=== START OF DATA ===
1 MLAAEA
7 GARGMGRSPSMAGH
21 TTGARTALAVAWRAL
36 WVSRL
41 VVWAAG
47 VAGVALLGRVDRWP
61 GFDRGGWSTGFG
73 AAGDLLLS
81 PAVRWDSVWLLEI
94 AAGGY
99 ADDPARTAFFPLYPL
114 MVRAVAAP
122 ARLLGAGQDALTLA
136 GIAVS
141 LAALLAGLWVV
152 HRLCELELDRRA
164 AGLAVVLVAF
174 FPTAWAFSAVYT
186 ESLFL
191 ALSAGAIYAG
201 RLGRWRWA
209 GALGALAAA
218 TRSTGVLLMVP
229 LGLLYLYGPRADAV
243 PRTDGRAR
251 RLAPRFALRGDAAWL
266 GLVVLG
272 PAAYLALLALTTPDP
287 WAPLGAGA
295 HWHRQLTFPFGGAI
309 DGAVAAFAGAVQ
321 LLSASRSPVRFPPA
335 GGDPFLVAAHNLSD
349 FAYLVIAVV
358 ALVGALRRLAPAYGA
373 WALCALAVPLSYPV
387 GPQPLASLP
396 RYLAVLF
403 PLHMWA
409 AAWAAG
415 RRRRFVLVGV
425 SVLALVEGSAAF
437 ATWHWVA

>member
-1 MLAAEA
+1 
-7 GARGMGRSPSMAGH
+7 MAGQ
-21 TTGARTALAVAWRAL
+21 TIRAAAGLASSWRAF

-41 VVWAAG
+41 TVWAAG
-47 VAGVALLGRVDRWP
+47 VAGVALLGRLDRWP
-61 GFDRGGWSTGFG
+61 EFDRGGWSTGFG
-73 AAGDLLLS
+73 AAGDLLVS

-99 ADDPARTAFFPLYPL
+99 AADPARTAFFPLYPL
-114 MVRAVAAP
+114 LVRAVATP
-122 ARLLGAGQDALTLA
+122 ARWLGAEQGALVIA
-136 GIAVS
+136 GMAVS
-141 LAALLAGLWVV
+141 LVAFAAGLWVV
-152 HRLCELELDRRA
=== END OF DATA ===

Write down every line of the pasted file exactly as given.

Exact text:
1 MLAAEA
7 GARGMGRSPSMAGH
21 TTGARTALAVAWRAL
36 WVSRL
41 VVWAAG
47 VAGVALLGRVDRWP
61 GFDRGGWSTGFG
73 AAGDLLLS
81 PAVRWDSVWLLEI
94 AAGGY
99 ADDPARTAFFPLYPL
114 MVRAVAAP
122 ARLLGAGQDALTLA
136 GIAVS
141 LAALLAGLWVV
152 HRLCELELDRRA
164 AGLAVVLVAF
174 FPTAWAFSAVYT
186 ESLFL
191 ALSAGAIYAG
201 RLGRWRWA
209 GALGALAAA
218 TRSTGVLLMVP
229 LGLLYLYGPRADAV
243 PRTDGRAR
251 RLAPRFALRGDAAWL
266 GLVVLG
272 PAAYLALLALTTPDP
287 WAPLGAGA
295 HWHRQLTFPFGGAI
309 DGAVAAFAGAVQ
321 LLSASRSPVRFPPA
335 GGDPFLVAAHNLSD
349 FAYLVIAVV
358 ALVGALRRLAPAYGA
373 WALCALAVPLSYPV
387 GPQPLASLP
396 RYLAVLF
403 PLHMWA
409 AAWAAG
415 RRRRFVLVGV
425 SVLALVEGSAAF
437 ATWHWVA

>member
-1 MLAAEA
+1 
-7 GARGMGRSPSMAGH
+7 MAGQ
-21 TTGARTALAVAWRAL
+21 TIRAAAGLASSWRAF

-41 VVWAAG
+41 TVWAAG
-47 VAGVALLGRVDRWP
+47 VAGVALLGRLDRWP
-61 GFDRGGWSTGFG
+61 EFDRGGWSTGFG
-73 AAGDLLLS
+73 AAGDLLVS

-99 ADDPARTAFFPLYPL
+99 AADPARTAFFPLYPL
-114 MVRAVAAP
+114 LVRAVATP
-122 ARLLGAGQDALTLA
+122 ARWLGAEQGALVIA
-136 GIAVS
+136 GMAVS
-141 LAALLAGLWVV
+141 LVAFAAGLWVV
-152 HRLCELELDRRA